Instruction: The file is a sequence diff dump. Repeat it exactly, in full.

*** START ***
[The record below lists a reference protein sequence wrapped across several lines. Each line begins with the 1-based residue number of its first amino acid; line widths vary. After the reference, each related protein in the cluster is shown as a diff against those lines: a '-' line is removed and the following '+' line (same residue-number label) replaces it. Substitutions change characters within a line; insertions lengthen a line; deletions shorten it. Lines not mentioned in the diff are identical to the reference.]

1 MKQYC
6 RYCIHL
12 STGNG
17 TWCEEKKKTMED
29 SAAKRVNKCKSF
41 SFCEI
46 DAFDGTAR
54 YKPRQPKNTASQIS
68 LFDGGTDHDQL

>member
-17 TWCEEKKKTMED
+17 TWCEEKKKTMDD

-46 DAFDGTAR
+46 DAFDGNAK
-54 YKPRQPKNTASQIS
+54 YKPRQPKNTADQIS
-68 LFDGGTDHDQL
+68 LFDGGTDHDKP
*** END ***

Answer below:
[The record below lists a reference protein sequence wrapped across several lines. Each line begins with the 1-based residue number of its first amino acid; line widths vary. After the reference, each related protein in the cluster is shown as a diff against those lines: a '-' line is removed and the following '+' line (same residue-number label) replaces it. Substitutions change characters within a line; insertions lengthen a line; deletions shorten it. Lines not mentioned in the diff are identical to the reference.]

1 MKQYC
6 RYCIHL
12 STGNG
17 TWCEEKKKTMED
29 SAAKRVNKCKSF
41 SFCEI
46 DAFDGTAR
54 YKPRQPKNTASQIS
68 LFDGGTDHDQL

>member
-17 TWCEEKKKTMED
+17 TWCEEKKKTMDD

-46 DAFDGTAR
+46 DAFDGNAK
-54 YKPRQPKNTASQIS
+54 YKPRQPKNTADQIS
-68 LFDGGTDHDQL
+68 LFDGGTDHDKP